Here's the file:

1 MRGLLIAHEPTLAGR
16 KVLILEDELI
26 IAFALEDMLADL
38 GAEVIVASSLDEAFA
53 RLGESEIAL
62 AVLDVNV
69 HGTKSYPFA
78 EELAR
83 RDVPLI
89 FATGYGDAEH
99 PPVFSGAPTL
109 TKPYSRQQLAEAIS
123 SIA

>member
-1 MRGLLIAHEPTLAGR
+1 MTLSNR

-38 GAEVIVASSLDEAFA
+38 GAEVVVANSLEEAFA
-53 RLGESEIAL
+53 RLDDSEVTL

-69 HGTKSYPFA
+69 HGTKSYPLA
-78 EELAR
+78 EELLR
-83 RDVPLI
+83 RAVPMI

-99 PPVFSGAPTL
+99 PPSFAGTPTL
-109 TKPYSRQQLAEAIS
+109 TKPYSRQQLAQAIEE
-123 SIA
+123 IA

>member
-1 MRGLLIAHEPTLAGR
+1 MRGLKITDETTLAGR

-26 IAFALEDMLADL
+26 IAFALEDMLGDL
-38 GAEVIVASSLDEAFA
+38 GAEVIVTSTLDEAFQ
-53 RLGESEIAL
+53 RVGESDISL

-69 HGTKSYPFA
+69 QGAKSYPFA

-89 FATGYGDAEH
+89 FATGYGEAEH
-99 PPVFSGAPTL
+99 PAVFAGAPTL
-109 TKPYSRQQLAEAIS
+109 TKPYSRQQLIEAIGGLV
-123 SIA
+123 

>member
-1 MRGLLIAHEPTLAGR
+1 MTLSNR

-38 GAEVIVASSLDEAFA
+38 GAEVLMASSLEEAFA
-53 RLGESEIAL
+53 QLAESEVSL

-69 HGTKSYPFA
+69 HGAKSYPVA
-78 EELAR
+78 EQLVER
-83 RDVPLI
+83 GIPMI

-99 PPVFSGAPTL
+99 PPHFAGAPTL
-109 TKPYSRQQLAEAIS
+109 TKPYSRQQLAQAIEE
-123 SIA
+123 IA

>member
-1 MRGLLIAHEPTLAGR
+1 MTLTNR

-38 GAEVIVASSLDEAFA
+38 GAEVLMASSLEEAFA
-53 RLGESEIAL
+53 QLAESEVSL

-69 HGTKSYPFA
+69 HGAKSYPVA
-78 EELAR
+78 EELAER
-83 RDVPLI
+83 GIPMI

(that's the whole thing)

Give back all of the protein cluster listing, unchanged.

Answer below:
1 MRGLLIAHEPTLAGR
16 KVLILEDELI
26 IAFALEDMLADL
38 GAEVIVASSLDEAFA
53 RLGESEIAL
62 AVLDVNV
69 HGTKSYPFA
78 EELAR
83 RDVPLI
89 FATGYGDAEH
99 PPVFSGAPTL
109 TKPYSRQQLAEAIS
123 SIA

>member
-1 MRGLLIAHEPTLAGR
+1 MTLSNR

-38 GAEVIVASSLDEAFA
+38 GAEVVVANSLEEAFA
-53 RLGESEIAL
+53 RLDDSEVTL

-69 HGTKSYPFA
+69 HGTKSYPLA
-78 EELAR
+78 EELLR
-83 RDVPLI
+83 RAVPMI

-99 PPVFSGAPTL
+99 PPSFAGTPTL
-109 TKPYSRQQLAEAIS
+109 TKPYSRQQLAQAIEE
-123 SIA
+123 IA

>member
-1 MRGLLIAHEPTLAGR
+1 MRGLKITDETTLAGR

-26 IAFALEDMLADL
+26 IAFALEDMLGDL
-38 GAEVIVASSLDEAFA
+38 GAEVIVTSTLDEAFQ
-53 RLGESEIAL
+53 RVGESDISL

-69 HGTKSYPFA
+69 QGAKSYPFA

-89 FATGYGDAEH
+89 FATGYGEAEH
-99 PPVFSGAPTL
+99 PAVFAGAPTL
-109 TKPYSRQQLAEAIS
+109 TKPYSRQQLIEAIGGLV
-123 SIA
+123 

>member
-1 MRGLLIAHEPTLAGR
+1 MTLSNR

-38 GAEVIVASSLDEAFA
+38 GAEVLMASSLEEAFA
-53 RLGESEIAL
+53 QLAESEVSL

-69 HGTKSYPFA
+69 HGAKSYPVA
-78 EELAR
+78 EQLVER
-83 RDVPLI
+83 GIPMI

-99 PPVFSGAPTL
+99 PPHFAGAPTL
-109 TKPYSRQQLAEAIS
+109 TKPYSRQQLAQAIEE
-123 SIA
+123 IA

>member
-1 MRGLLIAHEPTLAGR
+1 MTLTNR

-38 GAEVIVASSLDEAFA
+38 GAEVLMASSLEEAFA
-53 RLGESEIAL
+53 QLAESEVSL

-69 HGTKSYPFA
+69 HGAKSYPVA
-78 EELAR
+78 EELAER
-83 RDVPLI
+83 GIPMI